According to the report ‘Unlocking value: The role of refurbishment in buy to let’ by InterBay Commercial, the proportion of homes in the PRS in England deemed non-decent by the Office of National Statistics (ONS) has fallen for 10 consecutive years, decreasing to 24.5 per cent from 44 per cent in 2008, and closing in on the level seen among owner-occupied stock (18.7 per cent).
Despite the sector growing by 45 per cent over the period with the addition of 1.5m homes, the number of subpar homes has fallen in absolute terms too; down by 275,000.
Further to this, the latest English Housing Survey showed 84 per cent of private renters were satisfied with their current accommodation.
Landlords’ commitment to refurbishing to improve properties has led to this as the survey of 720 property investors, conducted for InterBay by research firm Savanta, showed 70 per cent of landlords who recently undertook a refurbishment did so to better the property.
Meanwhile, 45 per cent of landlords cited increasing a property’s capital or yield as their reasons to refurbish.
InterBay’s analysis indicated landlords typically spent £12,000 per refurbishment.
Substantial works such as conversion and extensions on average stood at £40,000, compared to just £7,000 on a light refurbishment such as modernisation or redecoration.
Many landlords took a ‘little and often’ approach to refurbishments, while a minority sought more significant and costly works to add value or convert a property.
Just 18 per cent of those who had recently refurbished a property had undertaken a heavy refurbishment, and of these, nearly two-thirds undertook the works to add value to the property.
Overall, 28 per cent of landlords spent less than £5,000 on their last refurbishment, and 43 per cent spent less than £10,000. At the other end of the scale, just 13 per cent spent more than £100,000.
Return on investments
Some 74 per cent of those who undertook a refurbishment said it enhanced the property’s value, and 82 per cent saw monthly rents rise. The average rent for a refurbished property rose by £81 per month, up by eight per cent.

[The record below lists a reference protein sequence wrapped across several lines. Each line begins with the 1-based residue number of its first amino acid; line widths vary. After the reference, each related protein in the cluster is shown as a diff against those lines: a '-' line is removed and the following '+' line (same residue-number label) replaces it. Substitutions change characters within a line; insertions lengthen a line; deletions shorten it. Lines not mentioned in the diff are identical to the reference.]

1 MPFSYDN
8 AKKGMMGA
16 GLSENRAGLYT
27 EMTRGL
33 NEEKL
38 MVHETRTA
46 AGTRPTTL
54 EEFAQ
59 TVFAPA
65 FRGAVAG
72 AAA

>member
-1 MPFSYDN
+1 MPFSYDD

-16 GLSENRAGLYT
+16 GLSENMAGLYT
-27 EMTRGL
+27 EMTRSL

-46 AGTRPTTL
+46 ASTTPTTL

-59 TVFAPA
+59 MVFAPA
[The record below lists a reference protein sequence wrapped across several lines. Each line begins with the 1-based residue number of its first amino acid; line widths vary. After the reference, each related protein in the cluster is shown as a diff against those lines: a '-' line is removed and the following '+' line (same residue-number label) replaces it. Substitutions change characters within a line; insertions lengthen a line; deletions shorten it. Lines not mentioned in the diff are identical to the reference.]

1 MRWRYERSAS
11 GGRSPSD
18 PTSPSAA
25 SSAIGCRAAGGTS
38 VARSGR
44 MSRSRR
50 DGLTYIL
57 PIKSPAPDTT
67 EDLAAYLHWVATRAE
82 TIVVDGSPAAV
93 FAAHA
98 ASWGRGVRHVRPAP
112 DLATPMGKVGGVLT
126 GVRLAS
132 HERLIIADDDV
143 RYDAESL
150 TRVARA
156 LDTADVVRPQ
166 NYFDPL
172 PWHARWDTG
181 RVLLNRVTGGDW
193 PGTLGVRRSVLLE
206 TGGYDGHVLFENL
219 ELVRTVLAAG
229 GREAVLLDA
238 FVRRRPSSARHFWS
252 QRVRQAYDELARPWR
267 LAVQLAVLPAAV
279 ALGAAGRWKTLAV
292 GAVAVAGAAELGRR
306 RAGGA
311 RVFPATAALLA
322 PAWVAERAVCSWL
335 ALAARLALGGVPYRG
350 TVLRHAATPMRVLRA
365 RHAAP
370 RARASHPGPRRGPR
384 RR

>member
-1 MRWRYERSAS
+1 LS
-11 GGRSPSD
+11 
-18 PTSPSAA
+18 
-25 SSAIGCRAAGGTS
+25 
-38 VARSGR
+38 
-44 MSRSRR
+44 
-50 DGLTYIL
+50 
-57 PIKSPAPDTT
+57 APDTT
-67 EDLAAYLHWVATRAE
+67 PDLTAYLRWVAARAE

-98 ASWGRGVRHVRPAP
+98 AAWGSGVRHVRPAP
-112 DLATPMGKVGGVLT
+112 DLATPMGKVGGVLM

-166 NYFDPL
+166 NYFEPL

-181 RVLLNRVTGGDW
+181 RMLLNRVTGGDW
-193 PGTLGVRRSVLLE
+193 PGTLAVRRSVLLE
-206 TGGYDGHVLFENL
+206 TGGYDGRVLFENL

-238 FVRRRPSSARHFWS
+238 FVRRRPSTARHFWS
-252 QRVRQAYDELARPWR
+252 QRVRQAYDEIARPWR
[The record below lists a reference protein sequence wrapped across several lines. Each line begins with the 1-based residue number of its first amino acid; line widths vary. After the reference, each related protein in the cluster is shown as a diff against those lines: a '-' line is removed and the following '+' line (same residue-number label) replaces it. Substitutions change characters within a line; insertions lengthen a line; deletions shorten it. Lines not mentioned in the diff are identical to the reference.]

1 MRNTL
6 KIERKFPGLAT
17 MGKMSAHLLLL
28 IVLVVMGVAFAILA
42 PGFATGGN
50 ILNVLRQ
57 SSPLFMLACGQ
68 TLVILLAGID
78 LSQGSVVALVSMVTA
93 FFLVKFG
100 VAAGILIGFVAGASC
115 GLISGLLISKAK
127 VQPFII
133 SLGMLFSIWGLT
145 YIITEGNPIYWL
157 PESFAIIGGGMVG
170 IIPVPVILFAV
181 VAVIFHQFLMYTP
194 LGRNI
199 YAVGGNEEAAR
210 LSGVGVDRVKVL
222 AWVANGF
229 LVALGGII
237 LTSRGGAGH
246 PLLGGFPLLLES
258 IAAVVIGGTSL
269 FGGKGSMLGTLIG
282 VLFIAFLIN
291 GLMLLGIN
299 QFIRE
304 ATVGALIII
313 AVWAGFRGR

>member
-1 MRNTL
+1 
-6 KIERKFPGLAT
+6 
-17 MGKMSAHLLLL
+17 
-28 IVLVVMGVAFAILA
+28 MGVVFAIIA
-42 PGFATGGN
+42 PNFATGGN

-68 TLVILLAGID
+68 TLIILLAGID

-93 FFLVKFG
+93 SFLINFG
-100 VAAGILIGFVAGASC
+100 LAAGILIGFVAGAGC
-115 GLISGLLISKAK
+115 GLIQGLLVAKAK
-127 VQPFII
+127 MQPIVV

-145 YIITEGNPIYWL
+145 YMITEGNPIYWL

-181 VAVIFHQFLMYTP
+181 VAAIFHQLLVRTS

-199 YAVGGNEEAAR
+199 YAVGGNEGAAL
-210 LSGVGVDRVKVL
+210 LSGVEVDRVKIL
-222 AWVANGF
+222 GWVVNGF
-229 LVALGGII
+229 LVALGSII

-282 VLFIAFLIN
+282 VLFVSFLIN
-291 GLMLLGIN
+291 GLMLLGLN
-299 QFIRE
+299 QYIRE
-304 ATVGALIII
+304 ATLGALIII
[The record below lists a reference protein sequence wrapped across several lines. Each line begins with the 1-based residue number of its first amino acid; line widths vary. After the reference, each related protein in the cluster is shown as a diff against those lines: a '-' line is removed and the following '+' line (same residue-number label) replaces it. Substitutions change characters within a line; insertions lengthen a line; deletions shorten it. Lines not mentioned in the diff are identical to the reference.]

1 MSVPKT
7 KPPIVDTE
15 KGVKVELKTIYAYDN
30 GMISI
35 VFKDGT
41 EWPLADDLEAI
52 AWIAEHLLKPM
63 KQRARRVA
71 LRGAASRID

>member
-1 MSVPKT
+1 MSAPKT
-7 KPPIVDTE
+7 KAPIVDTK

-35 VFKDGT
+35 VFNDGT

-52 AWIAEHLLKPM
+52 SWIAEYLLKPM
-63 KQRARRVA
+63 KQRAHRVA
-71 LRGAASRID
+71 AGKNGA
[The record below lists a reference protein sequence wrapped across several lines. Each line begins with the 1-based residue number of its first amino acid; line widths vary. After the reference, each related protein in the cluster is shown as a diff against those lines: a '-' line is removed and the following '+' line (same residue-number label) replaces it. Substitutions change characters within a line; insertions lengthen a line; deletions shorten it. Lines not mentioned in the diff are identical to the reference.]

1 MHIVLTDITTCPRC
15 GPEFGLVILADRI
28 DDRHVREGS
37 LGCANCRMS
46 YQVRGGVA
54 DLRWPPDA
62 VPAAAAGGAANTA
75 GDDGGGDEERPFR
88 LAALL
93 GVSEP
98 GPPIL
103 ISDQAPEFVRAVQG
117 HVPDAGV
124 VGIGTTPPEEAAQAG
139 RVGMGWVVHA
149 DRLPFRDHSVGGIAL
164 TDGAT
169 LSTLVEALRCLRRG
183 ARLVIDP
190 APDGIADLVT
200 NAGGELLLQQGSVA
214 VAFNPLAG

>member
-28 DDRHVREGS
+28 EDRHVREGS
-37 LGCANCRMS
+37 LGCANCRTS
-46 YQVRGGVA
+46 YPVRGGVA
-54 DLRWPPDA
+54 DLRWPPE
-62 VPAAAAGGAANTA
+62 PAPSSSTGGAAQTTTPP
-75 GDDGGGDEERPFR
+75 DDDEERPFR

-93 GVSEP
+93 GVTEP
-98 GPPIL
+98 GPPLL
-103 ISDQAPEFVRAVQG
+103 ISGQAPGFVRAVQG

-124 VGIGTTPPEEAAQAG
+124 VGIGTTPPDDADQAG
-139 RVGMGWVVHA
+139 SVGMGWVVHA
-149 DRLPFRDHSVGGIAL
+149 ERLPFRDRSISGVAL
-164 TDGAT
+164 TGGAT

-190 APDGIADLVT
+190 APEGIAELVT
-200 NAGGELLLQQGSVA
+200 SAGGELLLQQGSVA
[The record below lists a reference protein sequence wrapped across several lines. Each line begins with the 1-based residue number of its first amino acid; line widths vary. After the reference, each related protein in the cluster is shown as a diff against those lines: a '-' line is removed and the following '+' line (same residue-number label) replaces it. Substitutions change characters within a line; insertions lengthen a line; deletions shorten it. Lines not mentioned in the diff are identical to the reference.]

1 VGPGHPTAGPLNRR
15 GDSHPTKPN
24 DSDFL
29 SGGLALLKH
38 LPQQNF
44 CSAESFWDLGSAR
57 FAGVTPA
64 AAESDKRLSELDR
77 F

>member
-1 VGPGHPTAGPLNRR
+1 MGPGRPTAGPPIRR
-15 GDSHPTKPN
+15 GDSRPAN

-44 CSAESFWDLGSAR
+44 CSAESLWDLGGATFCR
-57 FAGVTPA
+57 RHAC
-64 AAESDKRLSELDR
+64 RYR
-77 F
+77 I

Even after accounting for the 16 per cent who did not see the value of their property rise as work was done to render the properties rentable, the analysis showed that developments on average added £13,000 to a house’s value.
For those that saw the value of their home rise, often those undertaking larger-scale development, the refurbishment was estimated to have boosted the value of their property by nine per cent, adding around £20,000.
The larger the renovation, the larger the average increase in value too. While a light refurbishment typically adds around £9,000 in value, compared to an outlay of £7,000, a heavy refurbishment, involving a £40,000 spend on average, adds £96,000 to a property’s value.
Darrell Walker, head of sales, InterBay Commercial, said: “It may be an easy target for political point-scoring, but the private rented sector has been a success story since the financial crisis, catering for a growing proportion of the population that either cannot or chooses not to purchase a home.
“As the PRS has grown, it has also professionalised. As it has done so, the standard of accommodation for tenants has improved drastically too.
He went on to say these improvements were a “win-win” for tenants and landlords. “With interest rates still bumping along the bottom, those borrowing to support refurbishment can access historically cheap funding to enable improvement works.”
Walker added: “Landlords have been buffeted by the headwinds of policy change since 2015, and costs have risen for investors. Should this rate of change continue, it will weigh on landlords’ decisions to spend more on their portfolios, and risks undermining a decade of progress.”